My girlfriend's response to the recent news that Cracker was on the verge of launching another tour was, "What? Those guys are still around?" You can't blame her. It's been almost three years since Sunrise in the Land of Milk and Honey, Cracker's last studio album, and three years is an eternity in today's record industry. And with front man David Lowery busy in the studio working on the next Camper Van Beethoven project, a band that died, gave birth to Cracker, and then somehow came back to life, Cracker fans will have to wait until the end of next year before they hear anything new.
Cracker is back on the road. They'll be playing a solo gig tonight at the Coach House in San Juan Capistrano. If the point of a Cracker Von Camper tour now is to pad the retirement account, along with other ancient acts like Blues Traveler or Bare Naked Ladies, then so be it. But most of us non-Crumbs (read: Cracker fans) pretty much remember Cracker for only two songs: "Low," possibly their best ever, and "Teen Angst." Anything after that and I find myself vacuuming instead of listening. Then again, that may have been the point.
"I have never written songs with the audience in mind," Lowery once told me. "I write songs for me, or, for the other band member's entertainment." This could explain Camper Van Beethoven, a band that truly sounds like an inside joke.
But inside joke or not, the most news David Lowery has made in recent times came after he published an essay earlier this year about the evils of Internet piracy. He titled it "Meet the New Boss: Worse than the Old Boss." Music industry analyst named Bob Lefsetz immediately went on the defensive. He referred to it as the "David Lowery Screed."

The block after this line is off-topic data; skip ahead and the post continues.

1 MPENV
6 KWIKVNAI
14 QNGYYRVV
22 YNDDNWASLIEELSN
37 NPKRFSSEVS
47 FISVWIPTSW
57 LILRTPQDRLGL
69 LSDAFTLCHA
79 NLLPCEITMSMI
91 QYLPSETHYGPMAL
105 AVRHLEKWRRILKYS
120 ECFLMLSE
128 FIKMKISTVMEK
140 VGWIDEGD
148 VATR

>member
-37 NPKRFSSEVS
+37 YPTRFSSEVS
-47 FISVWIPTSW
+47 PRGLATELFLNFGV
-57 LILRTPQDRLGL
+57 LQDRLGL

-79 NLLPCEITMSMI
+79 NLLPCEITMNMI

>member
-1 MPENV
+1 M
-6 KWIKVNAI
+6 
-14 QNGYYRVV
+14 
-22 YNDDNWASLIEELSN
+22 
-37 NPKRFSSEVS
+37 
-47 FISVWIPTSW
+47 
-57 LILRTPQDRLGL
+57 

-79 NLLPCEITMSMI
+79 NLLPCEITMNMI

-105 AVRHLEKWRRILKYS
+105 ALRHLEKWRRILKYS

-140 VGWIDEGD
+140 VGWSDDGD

"David Lowery is not gonna make a difference," Lefsetz wrote. "He's speaking in an echo chamber." After, he encouraged Lowery to make a great record. Easier said than done. In order just to get Milk and Honey finished, Lowery says he applied a measure of discipline
unusual in the music-making process. He calendared mandatory band creative sessions.
If that sounds grim, not so. Lowery claims in fact that the whole last 29 years or so in music has been anything but. "My approach has never been really serious. I'll say let's do this one last tour, or let's do this one last record. There's been no pressure to make this a career.
And ultimately, I had a career."